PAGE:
The ban on smoking in public places does not apply to state prisons, the Court of Appeal has ruled.
Judges allowed a government appeal against a High Court ruling that the 2007 ban covered all public places and workplaces in England and Wales.
The government says it means it can carry on with its plans to roll out a ban gradually "in a safe and secure way" rather than rushing it through.
An inmate who wanted quicker implementation had brought the case.
He and some other prisoners and staff argue state prisons should never have been exempted from the 2007 ban on smoking in public places.
Smoking has, until recently, been allowed in cells and exercise yards at all 136 state-run prisons in England and Wales – the ban already applies to private prisons as they are not Crown premises.
Welsh prisons began to go completely smoke-free in January and the government says all of those in England will eventually follow suit to reduce health risks to staff and inmates.
By Danny Shaw, BBC home affairs correspondent
At the Whitehall headquarters of the Prison Service they will be lighting up in relief.
The Court of Appeal ruling means, firstly, the government can continue its steady-as-she-goes approach to introducing smoke-free public sector jails; and, second, prison officials won't be prosecuted or fined if they fail to enforce the current no-smoking ban in communal areas.
That was why Paul Black brought the case: he wanted the rules restricting smoking to cells properly enforced, as they are in pubs, for example, where local authorities can intervene.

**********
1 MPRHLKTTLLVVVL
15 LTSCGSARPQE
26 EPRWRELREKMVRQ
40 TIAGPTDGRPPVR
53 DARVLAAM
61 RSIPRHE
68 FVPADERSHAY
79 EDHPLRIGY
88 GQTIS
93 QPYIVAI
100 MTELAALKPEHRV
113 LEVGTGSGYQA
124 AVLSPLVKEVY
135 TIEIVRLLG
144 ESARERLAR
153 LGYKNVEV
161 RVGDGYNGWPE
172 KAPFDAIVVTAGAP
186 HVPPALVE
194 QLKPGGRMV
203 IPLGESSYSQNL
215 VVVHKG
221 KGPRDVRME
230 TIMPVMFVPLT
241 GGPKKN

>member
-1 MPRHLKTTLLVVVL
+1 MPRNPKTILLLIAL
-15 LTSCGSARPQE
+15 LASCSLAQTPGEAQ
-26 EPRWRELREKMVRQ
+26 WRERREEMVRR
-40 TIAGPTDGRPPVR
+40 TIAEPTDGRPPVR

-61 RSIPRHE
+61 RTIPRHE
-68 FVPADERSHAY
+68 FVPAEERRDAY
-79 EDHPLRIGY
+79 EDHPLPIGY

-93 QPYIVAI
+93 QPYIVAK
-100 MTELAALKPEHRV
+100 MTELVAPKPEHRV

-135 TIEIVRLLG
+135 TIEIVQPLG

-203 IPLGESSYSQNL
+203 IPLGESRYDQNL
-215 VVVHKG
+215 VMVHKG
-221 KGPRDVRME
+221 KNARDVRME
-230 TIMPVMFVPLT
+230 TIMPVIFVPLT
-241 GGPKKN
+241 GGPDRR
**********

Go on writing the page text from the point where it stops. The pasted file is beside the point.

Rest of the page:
However, the judgement does not exempt the Prison Service from being sued by inmates or prison officers for the effects of passive smoking.
A report last year provided further evidence of the risks – which is why a phased introduction of a full no-smoking ban is already under way.
Paul Black, an inmate at HMP Wymott in Lancashire, complained that prison smoking rules were being flouted and should be made legally enforceable under Part 1 of the 2006 Health Act, which came into force in July 2007.
His lawyers told the hearings he suffered from a range of health problems due to frequent exposure to second-hand smoke, in particular on prison landings, in laundry rooms and in healthcare waiting rooms.
Black's health problems included hypertension and heart disease, the court was told, and other prisoners provided statements in support of his claim.
Sean Humber, head of human rights at law firm Leigh Day, which represented Black, said the ruling seemed "absurd" to their client and they would discuss an appeal to the Supreme Court.
Government lawyers had warned that a "particularly vigorous" ban could cause discipline problems and risk the safety of staff and inmates.
That warning was echoed by the Prison Governors Association, which is in favour of a ban, but has raised concerns about it potentially leading to instability in jails, given about 80% of inmates currently smoke.
A Prison Service spokesman said: "The result of this appeal means we are able to roll out smoke free prisons in a safe and secure way.
"Our careful approach will ensure staff and prisoners are no longer exposed to second-hand smoke, while not compromising the safety and security of our prisons."
In Scotland, prisoners are allowed to smoke in their cells and in some open-air areas. Prison staff are not allowed to smoke anywhere.
A Scottish Prison Service spokesman said they were developing plans to deliver smoke-free prisons in Scotland, but no timeframe for this was available.
The Northern Ireland Department of Justice said it had no plans to change the current rules, under which smoking is permitted in prison cells and certain open spaces.